Few segments of American business occupy as lofty a perch in folklore as the family business — the ideal of entrepreneurship and self-determination. Likewise, few businesses face the barriers that a family business, because of its very nature, must overcome.
Of course, family business owners must deal with the everyday nuts and bolts of running a company, just as any business owner does. The family-run company faces additional obstacles, though, not the least being the blurred line between business and personal lives. How these special entrepreneurs meet their unique challenges can often determine the success and longevity of their businesses.
Only 45 percent of family businesses survive to the second generation; just five percent make it to the third. These statistics, in part, can be attributed to a lack of planning, to a belief that a family business is preordained to survive until it dies a natural death. As many family entrepreneurs learn the hard way, that’s not true.
Family business owners, like any entrepreneur, must plan for the future. Death is inevitable, retirement is probable and disability is likely. To protect a business, owners must protect themselves against the financial catastrophe these occurrences can bring on. But a family business is complicated by additional factors, including family relationships and a sometimes blind relief that every family member feels the same way about the business as the founder does. A family business must prepare not only for eventualities — death, retirement and business continuation — but also for events that cannot be foreseen.
This one example sums up virtually every pitfall that a family business can experience. The owner, a 55-year-old man, had insurance to protect him and his business in the event of premature death or disability. His plan stipulated his three sons were to equally inherit his business after both he and their mother passed on. But he still made virtually every mistake in the book.
First, the plan was ten years old. Since then the business has doubled in size, the insurance designed to help meet estate taxes on the passing of the business was inadequate. American business is littered with the remains of businesses killed off because of outdated plans and insufficient funds to meet estate taxes.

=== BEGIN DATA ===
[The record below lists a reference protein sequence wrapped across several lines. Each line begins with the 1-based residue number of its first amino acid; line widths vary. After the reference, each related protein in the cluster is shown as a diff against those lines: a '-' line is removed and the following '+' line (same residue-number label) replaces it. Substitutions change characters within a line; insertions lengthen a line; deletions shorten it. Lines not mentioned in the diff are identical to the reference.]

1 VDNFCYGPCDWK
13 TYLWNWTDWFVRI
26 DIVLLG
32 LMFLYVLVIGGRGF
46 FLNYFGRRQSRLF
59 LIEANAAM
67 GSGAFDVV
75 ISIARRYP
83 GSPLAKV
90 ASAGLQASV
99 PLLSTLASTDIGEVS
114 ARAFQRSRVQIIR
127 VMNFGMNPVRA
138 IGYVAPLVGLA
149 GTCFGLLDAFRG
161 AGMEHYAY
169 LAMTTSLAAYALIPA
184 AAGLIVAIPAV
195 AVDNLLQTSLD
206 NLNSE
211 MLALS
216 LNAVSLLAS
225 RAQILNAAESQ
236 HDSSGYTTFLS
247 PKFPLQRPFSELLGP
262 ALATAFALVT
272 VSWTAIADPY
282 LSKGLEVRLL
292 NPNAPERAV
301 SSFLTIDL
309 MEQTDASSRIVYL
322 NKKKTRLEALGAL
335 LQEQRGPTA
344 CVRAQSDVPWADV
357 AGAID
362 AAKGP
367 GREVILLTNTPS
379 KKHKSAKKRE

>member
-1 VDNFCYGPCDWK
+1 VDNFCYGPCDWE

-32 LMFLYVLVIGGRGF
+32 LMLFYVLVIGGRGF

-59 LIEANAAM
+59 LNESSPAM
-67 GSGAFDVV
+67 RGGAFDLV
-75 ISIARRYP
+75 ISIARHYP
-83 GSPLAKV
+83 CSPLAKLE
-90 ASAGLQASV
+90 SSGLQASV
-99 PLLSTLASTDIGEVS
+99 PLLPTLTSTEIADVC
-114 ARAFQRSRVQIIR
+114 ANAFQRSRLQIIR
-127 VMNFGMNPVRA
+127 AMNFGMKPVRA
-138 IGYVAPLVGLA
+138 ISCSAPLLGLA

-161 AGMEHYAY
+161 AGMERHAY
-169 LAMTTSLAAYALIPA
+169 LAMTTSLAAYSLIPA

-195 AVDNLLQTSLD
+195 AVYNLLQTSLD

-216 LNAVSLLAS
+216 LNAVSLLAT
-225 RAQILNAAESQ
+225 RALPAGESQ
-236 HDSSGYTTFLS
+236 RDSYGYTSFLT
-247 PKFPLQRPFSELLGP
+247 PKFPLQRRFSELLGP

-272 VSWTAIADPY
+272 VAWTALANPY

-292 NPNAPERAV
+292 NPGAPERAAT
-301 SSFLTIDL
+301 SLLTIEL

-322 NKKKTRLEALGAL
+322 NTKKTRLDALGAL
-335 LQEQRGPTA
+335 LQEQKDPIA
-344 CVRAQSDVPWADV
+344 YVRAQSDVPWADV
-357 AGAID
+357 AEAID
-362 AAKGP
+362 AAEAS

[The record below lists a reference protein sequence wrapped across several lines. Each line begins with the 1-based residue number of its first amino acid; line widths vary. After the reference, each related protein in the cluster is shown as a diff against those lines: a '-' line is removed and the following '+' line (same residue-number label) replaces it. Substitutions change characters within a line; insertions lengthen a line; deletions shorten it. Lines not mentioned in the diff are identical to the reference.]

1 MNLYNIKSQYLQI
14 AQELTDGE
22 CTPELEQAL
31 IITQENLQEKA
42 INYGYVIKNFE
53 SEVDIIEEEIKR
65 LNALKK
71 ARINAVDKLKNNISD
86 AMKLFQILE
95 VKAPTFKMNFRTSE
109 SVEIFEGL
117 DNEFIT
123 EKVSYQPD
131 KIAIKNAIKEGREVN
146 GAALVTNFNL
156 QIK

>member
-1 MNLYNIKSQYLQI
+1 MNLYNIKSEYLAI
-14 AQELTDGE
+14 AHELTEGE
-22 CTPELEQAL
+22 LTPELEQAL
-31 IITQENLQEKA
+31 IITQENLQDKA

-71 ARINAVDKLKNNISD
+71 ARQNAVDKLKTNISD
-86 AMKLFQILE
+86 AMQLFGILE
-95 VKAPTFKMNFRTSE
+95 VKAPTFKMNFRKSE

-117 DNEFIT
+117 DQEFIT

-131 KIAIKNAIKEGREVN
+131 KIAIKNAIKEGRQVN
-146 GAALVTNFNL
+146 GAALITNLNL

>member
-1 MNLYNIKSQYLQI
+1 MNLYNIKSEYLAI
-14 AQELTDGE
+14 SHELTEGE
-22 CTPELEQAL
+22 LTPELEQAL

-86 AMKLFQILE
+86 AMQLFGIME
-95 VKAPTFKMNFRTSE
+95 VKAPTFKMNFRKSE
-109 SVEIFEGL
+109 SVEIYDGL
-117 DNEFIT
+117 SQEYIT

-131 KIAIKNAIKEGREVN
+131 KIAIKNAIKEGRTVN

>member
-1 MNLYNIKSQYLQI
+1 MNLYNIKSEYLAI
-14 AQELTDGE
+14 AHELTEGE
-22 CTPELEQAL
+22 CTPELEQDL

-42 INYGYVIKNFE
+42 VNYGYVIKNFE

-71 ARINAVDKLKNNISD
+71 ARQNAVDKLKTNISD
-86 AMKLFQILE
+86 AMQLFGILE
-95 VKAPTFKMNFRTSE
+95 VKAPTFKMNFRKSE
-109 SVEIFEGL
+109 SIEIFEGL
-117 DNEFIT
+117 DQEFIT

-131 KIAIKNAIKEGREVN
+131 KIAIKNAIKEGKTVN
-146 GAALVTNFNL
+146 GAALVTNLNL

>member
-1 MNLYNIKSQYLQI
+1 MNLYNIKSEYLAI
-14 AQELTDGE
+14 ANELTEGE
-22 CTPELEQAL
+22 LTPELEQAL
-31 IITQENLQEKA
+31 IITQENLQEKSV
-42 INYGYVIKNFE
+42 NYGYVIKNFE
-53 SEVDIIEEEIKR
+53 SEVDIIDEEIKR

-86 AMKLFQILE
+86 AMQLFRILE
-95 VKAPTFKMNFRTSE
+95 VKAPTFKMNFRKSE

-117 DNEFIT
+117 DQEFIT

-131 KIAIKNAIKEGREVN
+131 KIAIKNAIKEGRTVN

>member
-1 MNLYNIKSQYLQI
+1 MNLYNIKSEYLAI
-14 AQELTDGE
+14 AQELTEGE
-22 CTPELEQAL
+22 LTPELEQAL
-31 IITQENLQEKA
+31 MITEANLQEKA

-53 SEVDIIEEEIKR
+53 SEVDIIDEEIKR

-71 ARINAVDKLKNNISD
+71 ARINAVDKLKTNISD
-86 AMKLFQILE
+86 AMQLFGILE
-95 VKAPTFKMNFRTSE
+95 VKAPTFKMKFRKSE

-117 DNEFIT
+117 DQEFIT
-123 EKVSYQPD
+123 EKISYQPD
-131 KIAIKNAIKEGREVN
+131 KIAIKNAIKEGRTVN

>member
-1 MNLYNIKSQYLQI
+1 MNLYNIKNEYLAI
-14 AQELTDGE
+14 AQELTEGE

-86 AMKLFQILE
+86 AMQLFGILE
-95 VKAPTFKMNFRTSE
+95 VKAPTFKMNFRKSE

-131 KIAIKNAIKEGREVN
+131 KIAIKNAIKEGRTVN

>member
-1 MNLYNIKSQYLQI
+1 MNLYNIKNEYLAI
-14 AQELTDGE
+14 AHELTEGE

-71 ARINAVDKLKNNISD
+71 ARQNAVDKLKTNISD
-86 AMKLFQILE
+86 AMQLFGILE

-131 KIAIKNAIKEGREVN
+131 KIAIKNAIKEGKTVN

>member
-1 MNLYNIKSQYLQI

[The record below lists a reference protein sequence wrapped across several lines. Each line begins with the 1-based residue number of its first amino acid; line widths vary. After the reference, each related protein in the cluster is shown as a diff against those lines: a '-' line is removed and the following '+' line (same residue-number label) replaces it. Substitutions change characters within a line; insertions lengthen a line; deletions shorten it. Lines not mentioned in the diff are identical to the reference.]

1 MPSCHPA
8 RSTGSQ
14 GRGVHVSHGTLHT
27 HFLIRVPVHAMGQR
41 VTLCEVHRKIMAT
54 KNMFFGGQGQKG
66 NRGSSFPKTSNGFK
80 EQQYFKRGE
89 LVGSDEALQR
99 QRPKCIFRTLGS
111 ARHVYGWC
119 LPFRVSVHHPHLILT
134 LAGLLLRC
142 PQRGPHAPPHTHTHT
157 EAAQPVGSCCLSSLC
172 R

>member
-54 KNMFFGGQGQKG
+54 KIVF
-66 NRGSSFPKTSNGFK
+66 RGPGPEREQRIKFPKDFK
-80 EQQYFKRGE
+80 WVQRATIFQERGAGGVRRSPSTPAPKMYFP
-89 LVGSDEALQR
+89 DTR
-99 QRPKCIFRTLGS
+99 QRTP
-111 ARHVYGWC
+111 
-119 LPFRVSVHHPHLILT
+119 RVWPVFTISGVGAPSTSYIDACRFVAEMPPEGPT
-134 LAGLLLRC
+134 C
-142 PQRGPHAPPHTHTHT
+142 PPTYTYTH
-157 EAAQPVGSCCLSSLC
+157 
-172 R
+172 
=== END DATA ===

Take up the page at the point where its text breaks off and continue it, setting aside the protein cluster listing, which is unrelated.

Second, the owner always “knew” his three sons would take over the business, but he never asked. In fact, one had no interest in or knowledge of the business. Lack of communication can deal a death blow to any business.
Third, the owner ruled the business with an iron hand. He planned to pass the business to his sons within 10 years, but refused to give them the responsibility or control they needed now. Lack of preparation doesn’t bode well for any business.
None of these circumstances came to bear, however, because the owner became a widow, then remarried. His new wife was the primary heir of his estate. A year later, the owner died suddenly. The stepmother was now the owner of a business she didn’t want. It wasn’t long before the business was sold to outsiders.
No planning, no communication, the end of a family business.
What this business owner and many other family entrepreneurs fail to recognize is that growing a business that will continue from one generation to the next is similar to raising a family. Nurturing and a willingness to let heirs step out on their own are essential to success.
Family businesses survive and prosper when they follow the same rules as a non-family business.
Communicate: Blood may be thicker than water, but that doesn’t guarantee conformity of needs and desires. Select the successors to the business based on qualifications and desire. Heirs who want no part of the business can be rewarded in kind with the help of insurance as part of an estate trust.
Early and often. Needs change. Business grows. Personal circumstances cannot be predicted in advance. The best plan addresses today’s needs, not yesterday’s.
A commitment to pass the business to children isn’t enough; a family business owner must prepare his successors. That means gradually giving up control and allowing for differences in style or opinion.
Business is business and family is family and never should the twain meet. Make the time for each — and keep them separate.
Finally, family business owners need the advice of a qualified financial advisor, one who can see through the fog when the owner is too close to see clearly. No one can predict the future, but everyone can plan for its possibilities.